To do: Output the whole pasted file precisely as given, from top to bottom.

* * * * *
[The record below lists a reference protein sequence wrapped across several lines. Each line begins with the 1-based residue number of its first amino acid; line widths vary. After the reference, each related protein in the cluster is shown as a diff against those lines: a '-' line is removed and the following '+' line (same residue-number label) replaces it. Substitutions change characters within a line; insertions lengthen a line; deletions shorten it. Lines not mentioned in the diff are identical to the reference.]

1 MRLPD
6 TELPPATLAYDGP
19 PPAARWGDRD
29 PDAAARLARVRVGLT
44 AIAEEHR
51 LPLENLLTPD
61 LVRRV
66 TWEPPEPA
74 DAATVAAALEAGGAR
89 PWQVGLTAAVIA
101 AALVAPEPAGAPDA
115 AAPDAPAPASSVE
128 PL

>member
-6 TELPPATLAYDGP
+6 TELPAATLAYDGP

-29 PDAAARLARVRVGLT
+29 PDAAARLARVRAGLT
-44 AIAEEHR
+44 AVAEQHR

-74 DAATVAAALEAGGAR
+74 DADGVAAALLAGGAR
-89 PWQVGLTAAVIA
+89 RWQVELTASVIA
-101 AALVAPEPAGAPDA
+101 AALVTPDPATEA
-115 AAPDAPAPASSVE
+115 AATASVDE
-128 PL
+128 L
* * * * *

[The record below lists a reference protein sequence wrapped across several lines. Each line begins with the 1-based residue number of its first amino acid; line widths vary. After the reference, each related protein in the cluster is shown as a diff against those lines: a '-' line is removed and the following '+' line (same residue-number label) replaces it. Substitutions change characters within a line; insertions lengthen a line; deletions shorten it. Lines not mentioned in the diff are identical to the reference.]

1 MRLPD
6 TELPPATLAYDGP
19 PPAARWGDRD
29 PDAAARLARVRVGLT
44 AIAEEHR
51 LPLENLLTPD
61 LVRRV
66 TWEPPEPA
74 DAATVAAALEAGGAR
89 PWQVGLTAAVIA
101 AALVAPEPAGAPDA
115 AAPDAPAPASSVE
128 PL

>member
-6 TELPPATLAYDGP
+6 TELPAATLAYDGP

-29 PDAAARLARVRVGLT
+29 PDAAARLARVRAGLT
-44 AIAEEHR
+44 AVAEQHR

-74 DAATVAAALEAGGAR
+74 DADGVAAALLAGGAR
-89 PWQVGLTAAVIA
+89 RWQVELTASVIA
-101 AALVAPEPAGAPDA
+101 AALVTPDPATEA
-115 AAPDAPAPASSVE
+115 AATASVDE
-128 PL
+128 L